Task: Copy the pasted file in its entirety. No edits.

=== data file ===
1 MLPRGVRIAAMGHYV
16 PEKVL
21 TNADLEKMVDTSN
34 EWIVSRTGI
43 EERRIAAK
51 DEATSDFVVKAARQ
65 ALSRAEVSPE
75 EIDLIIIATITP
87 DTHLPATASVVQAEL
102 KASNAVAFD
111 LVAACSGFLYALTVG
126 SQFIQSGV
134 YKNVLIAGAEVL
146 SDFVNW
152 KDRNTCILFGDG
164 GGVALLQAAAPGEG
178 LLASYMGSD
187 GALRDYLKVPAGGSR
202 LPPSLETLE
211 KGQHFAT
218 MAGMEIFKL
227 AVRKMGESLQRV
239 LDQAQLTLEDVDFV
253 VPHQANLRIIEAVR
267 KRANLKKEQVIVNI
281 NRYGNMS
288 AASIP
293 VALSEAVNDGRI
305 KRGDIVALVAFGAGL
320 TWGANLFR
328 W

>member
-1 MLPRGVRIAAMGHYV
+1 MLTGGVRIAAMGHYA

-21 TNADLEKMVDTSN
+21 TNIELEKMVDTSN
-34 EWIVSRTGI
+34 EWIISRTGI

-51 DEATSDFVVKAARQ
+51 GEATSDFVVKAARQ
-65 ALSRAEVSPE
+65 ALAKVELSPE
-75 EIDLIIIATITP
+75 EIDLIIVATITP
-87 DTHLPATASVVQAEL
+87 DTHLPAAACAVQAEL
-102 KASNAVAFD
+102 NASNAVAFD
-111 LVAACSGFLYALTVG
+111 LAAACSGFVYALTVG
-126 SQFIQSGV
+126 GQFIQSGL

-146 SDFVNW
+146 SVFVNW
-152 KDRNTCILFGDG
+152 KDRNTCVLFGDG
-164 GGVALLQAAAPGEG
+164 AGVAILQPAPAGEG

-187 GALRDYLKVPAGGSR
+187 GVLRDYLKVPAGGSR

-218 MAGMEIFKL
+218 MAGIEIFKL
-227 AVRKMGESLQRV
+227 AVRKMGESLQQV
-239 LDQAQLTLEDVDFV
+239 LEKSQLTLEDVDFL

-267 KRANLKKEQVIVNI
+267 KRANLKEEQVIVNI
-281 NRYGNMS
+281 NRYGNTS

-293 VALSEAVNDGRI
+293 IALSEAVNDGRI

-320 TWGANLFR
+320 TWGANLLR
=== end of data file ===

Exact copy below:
1 MLPRGVRIAAMGHYV
16 PEKVL
21 TNADLEKMVDTSN
34 EWIVSRTGI
43 EERRIAAK
51 DEATSDFVVKAARQ
65 ALSRAEVSPE
75 EIDLIIIATITP
87 DTHLPATASVVQAEL
102 KASNAVAFD
111 LVAACSGFLYALTVG
126 SQFIQSGV
134 YKNVLIAGAEVL
146 SDFVNW
152 KDRNTCILFGDG
164 GGVALLQAAAPGEG
178 LLASYMGSD
187 GALRDYLKVPAGGSR
202 LPPSLETLE
211 KGQHFAT
218 MAGMEIFKL
227 AVRKMGESLQRV
239 LDQAQLTLEDVDFV
253 VPHQANLRIIEAVR
267 KRANLKKEQVIVNI
281 NRYGNMS
288 AASIP
293 VALSEAVNDGRI
305 KRGDIVALVAFGAGL
320 TWGANLFR
328 W

>member
-1 MLPRGVRIAAMGHYV
+1 MLTGGVRIAAMGHYA

-21 TNADLEKMVDTSN
+21 TNIELEKMVDTSN
-34 EWIVSRTGI
+34 EWIISRTGI

-51 DEATSDFVVKAARQ
+51 GEATSDFVVKAARQ
-65 ALSRAEVSPE
+65 ALAKVELSPE
-75 EIDLIIIATITP
+75 EIDLIIVATITP
-87 DTHLPATASVVQAEL
+87 DTHLPAAACAVQAEL
-102 KASNAVAFD
+102 NASNAVAFD
-111 LVAACSGFLYALTVG
+111 LAAACSGFVYALTVG
-126 SQFIQSGV
+126 GQFIQSGL

-146 SDFVNW
+146 SVFVNW
-152 KDRNTCILFGDG
+152 KDRNTCVLFGDG
-164 GGVALLQAAAPGEG
+164 AGVAILQPAPAGEG

-187 GALRDYLKVPAGGSR
+187 GVLRDYLKVPAGGSR

-218 MAGMEIFKL
+218 MAGIEIFKL
-227 AVRKMGESLQRV
+227 AVRKMGESLQQV
-239 LDQAQLTLEDVDFV
+239 LEKSQLTLEDVDFL

-267 KRANLKKEQVIVNI
+267 KRANLKEEQVIVNI
-281 NRYGNMS
+281 NRYGNTS

-293 VALSEAVNDGRI
+293 IALSEAVNDGRI

-320 TWGANLFR
+320 TWGANLLR